The Suntour Durolux R2C2 PCS EQ is awarded a Singletrack Recommended Award for providing quality suspension and performance at a budget price.
Suntour’s continued development of its rowdy 36mm enduro fork has paid off with Andi thoroughly recommencing this budget bouncer.
When I started to ride mountain bikes, we had a pretty varied and interesting selection of forks to choose from. It was a time of experimentation and innovation and you were just as likely to see someone on a Mag 21 as on a pair of Halson Inversions. Pace produced carbon forks, and Girvin equipped ProFlex bikes were ten-a-penny. As suspension fork design settled down and telescopic forks took over, the Judy ruled the roost, and RST flooded the market with the Mozo, offering monster amounts of travel for little money.
And then, all of a sudden, our choices dried up. We went from almost unlimited choice to just a handful of brands. Marzocchi, Fox, Manitou and RockShox won that original suspension battle, but the war isn’t over.
Looking at the suspension we have to choose from today reminds me a lot of those early days. We have tons of forks to choose between and linkage forks have even made a comeback! However, there is one major difference between then and now. All of the forks available today work, and they all work really well!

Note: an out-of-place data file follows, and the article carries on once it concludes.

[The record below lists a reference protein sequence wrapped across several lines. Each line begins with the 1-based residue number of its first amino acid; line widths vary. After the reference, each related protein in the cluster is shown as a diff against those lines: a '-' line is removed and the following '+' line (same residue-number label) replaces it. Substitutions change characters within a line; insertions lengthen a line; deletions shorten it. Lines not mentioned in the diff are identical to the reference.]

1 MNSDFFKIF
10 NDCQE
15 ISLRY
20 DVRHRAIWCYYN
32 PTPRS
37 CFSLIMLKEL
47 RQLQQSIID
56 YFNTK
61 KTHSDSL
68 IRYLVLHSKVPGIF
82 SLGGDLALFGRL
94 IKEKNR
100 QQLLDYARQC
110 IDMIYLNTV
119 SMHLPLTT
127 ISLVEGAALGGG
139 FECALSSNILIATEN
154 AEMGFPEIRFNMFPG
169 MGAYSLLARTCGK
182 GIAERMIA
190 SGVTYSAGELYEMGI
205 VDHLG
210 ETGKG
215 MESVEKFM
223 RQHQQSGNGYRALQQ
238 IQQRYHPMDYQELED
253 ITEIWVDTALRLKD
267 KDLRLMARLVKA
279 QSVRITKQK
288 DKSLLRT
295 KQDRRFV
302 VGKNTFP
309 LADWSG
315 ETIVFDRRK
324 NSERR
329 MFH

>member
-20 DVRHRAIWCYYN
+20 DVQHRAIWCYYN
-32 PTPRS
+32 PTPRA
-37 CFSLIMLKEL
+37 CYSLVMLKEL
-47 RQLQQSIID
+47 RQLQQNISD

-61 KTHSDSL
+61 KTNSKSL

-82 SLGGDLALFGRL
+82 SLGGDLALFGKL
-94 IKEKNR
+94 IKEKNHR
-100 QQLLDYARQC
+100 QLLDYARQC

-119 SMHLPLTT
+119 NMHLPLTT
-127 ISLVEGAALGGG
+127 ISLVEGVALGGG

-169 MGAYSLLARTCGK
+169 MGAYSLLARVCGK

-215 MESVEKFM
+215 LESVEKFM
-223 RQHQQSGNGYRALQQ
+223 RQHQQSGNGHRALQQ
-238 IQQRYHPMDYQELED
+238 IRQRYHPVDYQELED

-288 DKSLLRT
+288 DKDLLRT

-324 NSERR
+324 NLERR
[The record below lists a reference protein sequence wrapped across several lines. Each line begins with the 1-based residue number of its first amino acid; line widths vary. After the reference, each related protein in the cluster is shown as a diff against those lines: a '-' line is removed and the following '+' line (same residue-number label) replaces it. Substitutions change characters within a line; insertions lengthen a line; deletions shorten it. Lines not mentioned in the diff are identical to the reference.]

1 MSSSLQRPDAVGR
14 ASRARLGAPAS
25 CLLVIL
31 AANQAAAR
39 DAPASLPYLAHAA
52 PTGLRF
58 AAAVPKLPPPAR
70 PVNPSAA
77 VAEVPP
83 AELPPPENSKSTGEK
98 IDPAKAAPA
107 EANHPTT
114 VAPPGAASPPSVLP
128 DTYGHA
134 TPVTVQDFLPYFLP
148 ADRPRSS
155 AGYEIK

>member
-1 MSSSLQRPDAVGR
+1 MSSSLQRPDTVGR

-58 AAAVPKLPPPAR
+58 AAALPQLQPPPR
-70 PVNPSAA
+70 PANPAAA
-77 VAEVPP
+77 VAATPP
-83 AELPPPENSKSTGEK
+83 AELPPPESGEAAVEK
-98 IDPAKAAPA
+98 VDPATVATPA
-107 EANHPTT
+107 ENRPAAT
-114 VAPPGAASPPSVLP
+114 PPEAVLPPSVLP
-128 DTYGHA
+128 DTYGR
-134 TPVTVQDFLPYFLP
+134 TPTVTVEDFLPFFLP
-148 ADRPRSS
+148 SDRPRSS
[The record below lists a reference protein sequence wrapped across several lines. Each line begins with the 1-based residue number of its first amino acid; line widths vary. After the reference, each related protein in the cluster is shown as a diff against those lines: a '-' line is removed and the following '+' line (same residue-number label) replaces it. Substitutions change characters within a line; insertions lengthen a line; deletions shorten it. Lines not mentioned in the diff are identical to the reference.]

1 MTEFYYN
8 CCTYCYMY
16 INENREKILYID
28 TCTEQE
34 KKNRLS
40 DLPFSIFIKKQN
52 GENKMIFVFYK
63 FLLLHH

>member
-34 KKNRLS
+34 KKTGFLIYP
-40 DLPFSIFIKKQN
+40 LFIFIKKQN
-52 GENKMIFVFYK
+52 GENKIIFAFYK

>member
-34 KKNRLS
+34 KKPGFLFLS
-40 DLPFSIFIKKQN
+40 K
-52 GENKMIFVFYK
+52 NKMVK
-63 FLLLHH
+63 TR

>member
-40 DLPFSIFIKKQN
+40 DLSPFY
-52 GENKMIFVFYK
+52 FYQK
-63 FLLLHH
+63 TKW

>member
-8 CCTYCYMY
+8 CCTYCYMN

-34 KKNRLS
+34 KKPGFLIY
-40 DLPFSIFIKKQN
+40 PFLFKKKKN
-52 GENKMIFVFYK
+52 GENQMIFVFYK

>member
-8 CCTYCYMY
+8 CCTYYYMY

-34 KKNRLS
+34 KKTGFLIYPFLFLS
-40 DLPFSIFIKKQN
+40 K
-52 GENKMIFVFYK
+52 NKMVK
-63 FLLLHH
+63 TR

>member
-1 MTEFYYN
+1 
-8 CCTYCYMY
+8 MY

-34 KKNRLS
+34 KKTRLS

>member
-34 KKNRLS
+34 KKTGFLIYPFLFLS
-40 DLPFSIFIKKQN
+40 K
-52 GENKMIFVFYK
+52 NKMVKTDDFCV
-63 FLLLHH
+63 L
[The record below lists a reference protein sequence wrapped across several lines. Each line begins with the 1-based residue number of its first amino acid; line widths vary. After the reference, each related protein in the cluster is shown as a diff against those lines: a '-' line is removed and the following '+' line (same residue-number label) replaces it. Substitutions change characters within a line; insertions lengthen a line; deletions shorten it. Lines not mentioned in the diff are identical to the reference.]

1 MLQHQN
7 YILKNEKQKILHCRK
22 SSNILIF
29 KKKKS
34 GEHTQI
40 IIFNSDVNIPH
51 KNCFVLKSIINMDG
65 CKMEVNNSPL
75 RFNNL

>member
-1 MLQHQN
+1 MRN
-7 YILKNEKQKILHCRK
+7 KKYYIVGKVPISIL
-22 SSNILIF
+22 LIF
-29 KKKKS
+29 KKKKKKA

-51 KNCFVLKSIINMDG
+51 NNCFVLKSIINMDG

If you’re looking at high-performance suspension now is a great time to be shopping. You have forks from those well-established names, but we also have surprising products from brands we might not generally associate with performance. Suntour is one such brand, although it has been making high-end suspension systems for the past few years and sponsoring top athletes, the brand image is still of an entry-level fork maker.
We tend to see Suntour forks on budget mountain bikes, and while they do make some really cheap and cheerful forks, most of the Suntour range is now surprisingly good, and exceptional value for money.
The Durolux was introduced in 2017 and was Suntour’s answer to the Fox 36 and RockShox Lyrik. Using a pair of 36mm stanchions, a burly chassis, and offering adjustments and settings similarly priced forks lacked, the Durolux was a great value option but did have a few quirks that needed ironing out.
For 2021 Suntour has introduced its most refined version of the Durolux to date. The past few years have seen Suntour work closely with pro racers to develop its products, but perhaps, more importantly, the company has also been responsive to customer comments and this shines through with the new fork.
The MY21 Durolux range is made up of three forks. Each with the same stiff chassis, chunky legs new EQ and PCS features, and with either 29in or 27.5in wheel compatibility. The fork which I have been testing is the top of the range Durolux EQ R2C2 PCS fork boasting a bunch of acronyms and features usually reserved for forks costing double.
Suntour Durolux R2C2 PCS EQ
Before we talk about performance, let’s get our heads around the name of the fork and all those acronyms.